A.This is not the correct answer.
99213 Office/outpatient visit, established patient, which requires 2 of 3 key components: an expanded problem focused history, an expanded problem focused examination, or medical decision‐making of low complexity. Physicians typically spend 15 minutes face‐to‐face with the patient and/or family.
A typical 15‐minute encounter for this type of visit would have likely been coded as a 99213 visit (office/outpatient visit, established patient) which requires 2 of 3 key components:
- an expanded problem focused history,
- expanded problem focused examination, or
- medical decision making of low complexity
CPT suggests this typically takes about 15 minutes, and would have, if the mother had been there during the previous visit. As a result of the additional time spent counseling the family, which was the majority of the total visit time (22 minutes is 55% of 40 minutes), you can bill using time as the key factor.When Time Spent Falls Between Two Typical Times
99215 Office/outpatient visit, established patient, which requires 2 of 3 key components: a comprehensive history, a comprehensive examination, or medical decision‐making of high complexity. Physicians typically spend 40 minutes face‐to‐face with the patient and/or family.
Remember that times listed in CPT for E/M services are the typical times it takes a physician to complete all components of a visit of that level. Some times are going to be higher and some will be lower, depending on the actual clinical circumstances. Therefore, in most cases, time is only a “contributing factor” in determining which level of E/M code to report. Usually the “key components” of history, examination, and medical decision making should be used. However, if you spend greater fifty percent of the visit counseling and/or coordination care, you can use time as the key factor. In this case because 40 minutes was spent, you report the 99215 instead of the 99213. Be certain to document the encounter’s duration in the chart for that visit including total time spent in counseling/coordination of care.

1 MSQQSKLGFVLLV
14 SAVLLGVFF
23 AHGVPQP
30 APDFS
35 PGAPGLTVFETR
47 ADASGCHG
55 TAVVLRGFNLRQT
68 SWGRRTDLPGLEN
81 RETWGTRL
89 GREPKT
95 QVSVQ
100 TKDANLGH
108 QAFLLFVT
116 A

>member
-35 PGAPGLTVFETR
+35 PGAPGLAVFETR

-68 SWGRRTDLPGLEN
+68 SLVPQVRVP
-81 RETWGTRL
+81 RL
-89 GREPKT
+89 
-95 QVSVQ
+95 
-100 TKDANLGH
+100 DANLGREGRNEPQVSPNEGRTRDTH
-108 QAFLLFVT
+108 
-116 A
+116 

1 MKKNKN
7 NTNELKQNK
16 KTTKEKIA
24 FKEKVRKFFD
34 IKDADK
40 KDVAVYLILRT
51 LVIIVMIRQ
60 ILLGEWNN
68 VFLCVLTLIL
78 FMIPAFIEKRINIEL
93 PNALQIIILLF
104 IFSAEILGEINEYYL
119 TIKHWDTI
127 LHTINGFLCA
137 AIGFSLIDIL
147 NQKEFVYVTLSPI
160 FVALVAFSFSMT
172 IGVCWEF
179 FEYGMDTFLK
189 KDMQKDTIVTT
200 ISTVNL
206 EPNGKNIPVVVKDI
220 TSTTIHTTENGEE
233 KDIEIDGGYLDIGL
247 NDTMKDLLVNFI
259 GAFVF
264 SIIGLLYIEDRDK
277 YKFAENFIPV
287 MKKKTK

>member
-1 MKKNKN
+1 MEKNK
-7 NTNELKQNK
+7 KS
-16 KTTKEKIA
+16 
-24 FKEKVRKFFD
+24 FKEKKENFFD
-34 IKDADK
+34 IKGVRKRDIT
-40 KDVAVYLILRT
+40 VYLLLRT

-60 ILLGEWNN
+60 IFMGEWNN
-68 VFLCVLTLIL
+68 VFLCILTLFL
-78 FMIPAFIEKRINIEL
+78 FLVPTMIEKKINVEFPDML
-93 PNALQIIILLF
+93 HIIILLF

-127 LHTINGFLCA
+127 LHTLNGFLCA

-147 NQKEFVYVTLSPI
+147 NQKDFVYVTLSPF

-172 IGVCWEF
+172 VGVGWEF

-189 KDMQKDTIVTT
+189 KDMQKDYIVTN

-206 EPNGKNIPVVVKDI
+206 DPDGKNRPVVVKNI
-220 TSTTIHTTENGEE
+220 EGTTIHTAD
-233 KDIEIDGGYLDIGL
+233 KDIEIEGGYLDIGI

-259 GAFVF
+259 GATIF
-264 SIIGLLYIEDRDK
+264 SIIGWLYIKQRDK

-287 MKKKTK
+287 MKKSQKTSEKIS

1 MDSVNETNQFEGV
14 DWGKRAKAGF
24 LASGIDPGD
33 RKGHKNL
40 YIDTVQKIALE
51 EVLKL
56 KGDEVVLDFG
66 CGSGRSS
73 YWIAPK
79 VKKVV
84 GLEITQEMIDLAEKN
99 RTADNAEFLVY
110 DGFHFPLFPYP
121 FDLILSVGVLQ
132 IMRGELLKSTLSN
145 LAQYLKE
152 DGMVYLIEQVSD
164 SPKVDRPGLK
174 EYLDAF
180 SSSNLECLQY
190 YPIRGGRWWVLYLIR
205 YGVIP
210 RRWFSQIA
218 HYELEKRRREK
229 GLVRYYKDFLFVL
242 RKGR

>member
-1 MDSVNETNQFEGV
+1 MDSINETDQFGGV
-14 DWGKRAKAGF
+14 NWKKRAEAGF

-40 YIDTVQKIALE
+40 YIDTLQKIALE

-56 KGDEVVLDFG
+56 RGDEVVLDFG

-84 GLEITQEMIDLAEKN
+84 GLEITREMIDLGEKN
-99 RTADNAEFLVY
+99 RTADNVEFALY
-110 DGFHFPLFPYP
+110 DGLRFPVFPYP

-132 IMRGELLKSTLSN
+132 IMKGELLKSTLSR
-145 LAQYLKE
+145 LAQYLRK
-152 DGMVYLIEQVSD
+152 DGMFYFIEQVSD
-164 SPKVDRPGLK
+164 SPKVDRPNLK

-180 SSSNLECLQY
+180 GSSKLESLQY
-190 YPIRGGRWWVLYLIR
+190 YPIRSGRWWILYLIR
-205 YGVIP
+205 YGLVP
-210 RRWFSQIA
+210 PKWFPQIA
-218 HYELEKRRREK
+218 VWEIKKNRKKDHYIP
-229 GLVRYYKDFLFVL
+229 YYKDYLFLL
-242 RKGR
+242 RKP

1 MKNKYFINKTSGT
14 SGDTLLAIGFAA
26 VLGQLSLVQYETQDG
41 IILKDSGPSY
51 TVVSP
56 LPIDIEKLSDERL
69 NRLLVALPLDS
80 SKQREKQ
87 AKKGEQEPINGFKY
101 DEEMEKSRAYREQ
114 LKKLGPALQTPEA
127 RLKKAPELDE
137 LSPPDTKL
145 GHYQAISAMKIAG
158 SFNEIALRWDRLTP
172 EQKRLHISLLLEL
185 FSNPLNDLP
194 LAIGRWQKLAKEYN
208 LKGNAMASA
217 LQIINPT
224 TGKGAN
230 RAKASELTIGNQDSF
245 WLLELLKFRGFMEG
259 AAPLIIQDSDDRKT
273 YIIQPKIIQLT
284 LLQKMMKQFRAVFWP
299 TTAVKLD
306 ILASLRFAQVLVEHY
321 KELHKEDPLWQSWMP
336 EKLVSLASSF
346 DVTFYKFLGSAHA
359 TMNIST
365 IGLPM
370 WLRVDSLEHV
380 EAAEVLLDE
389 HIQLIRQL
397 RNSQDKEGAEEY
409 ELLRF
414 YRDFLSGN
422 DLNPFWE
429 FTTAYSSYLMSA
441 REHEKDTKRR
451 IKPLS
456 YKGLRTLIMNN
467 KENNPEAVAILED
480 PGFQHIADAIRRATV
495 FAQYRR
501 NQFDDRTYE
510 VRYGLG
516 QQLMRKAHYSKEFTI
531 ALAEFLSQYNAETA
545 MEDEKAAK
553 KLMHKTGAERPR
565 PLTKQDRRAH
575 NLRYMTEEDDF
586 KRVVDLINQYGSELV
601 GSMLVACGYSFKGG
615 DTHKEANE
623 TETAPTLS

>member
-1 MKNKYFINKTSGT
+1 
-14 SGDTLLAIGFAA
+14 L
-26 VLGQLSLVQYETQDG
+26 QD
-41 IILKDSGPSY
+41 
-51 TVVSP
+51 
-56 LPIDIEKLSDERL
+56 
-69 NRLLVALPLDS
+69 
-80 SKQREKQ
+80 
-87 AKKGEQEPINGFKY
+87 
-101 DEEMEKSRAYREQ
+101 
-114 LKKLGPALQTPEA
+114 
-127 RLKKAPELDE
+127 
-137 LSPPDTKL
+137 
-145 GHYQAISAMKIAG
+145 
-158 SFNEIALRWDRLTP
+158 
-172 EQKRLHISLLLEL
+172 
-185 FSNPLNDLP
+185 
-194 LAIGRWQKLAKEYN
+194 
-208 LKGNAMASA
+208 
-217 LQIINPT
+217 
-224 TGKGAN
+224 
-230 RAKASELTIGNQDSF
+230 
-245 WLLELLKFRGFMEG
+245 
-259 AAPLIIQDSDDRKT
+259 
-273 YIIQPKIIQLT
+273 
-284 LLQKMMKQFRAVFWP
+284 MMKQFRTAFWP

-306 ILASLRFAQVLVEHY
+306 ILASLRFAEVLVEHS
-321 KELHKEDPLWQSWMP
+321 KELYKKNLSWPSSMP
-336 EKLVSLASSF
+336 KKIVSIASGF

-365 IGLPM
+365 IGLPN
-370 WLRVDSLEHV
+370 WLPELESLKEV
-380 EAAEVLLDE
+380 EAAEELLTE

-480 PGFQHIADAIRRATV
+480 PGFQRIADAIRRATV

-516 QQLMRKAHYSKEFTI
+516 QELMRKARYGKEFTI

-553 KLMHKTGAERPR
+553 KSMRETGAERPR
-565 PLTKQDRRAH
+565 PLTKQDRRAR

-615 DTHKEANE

If the total time of a visit falls in between two reference codes (eg, a 20 minute visit, which falls just halfway between a 99213 [15 minutes] and a 99214 [25 minutes]), you need to determine if the time spent is closer to the lesser time [eg, 15 minutes] or the longer time [eg, 25 minutes]. If the time spent is closer to the lower typical time report the code with the lower time. If the time spent is closer to the higher typical time, report the code with the higher typical time.
Example: Physician spends 20 minutes with an established patient and parent. 15 minutes are spent in counseling/coordination of care. Since 20 minutes falls directly in between a 99213 [15 mins] and 99214 [20 mins], what do you report?
- 99213 – When the time spent is exactly the mid-point between 2 codes, you round down.
Example: Physician spends 40 minutes with a new patient. Of that time over 30 minutes is spent in counseling/coordination of care. Since 40 minutes falls in between a 99203 [30 mins] and a 99204 [45 mins], what do you report?
- 99204 – Because the typical time mid-point was passed [ie, 38 mins] you can round-up to the higher code.
Example: Physician spends 30 minutes with an established patient and parent. The entire visit is spent in counseling/coordination of care. Since 30 minutes falls in between a 99214 [25 mins] and 99215 [40 mins], what do you report?
- 99214 – Even though you went over the typical time required for code 99214, you did not pass the mid-point therefore you round down.
The above guidelines for reporting when time spent falls between two typical times is a CPT guideline. Some Medicaid payers may differ. Caveat:
If you perform counseling/coordination of care for greater than 50% of a visit yet the total visit time does not meet the typical time requirement of even the lowest level code, you cannot use time as your key factor.Prolonged Services:
As a result of lengthy counseling/coordination of care encounters, time spent can go beyond even the highest typical time in the code set. When this happens, you can look to adding prolonged services. However, when using time as your key factor, prolonged services can only begin when you have reached a minimum of 30 minutes beyond the typical time listed in the highest code in the code set (eg, 99205, 99215).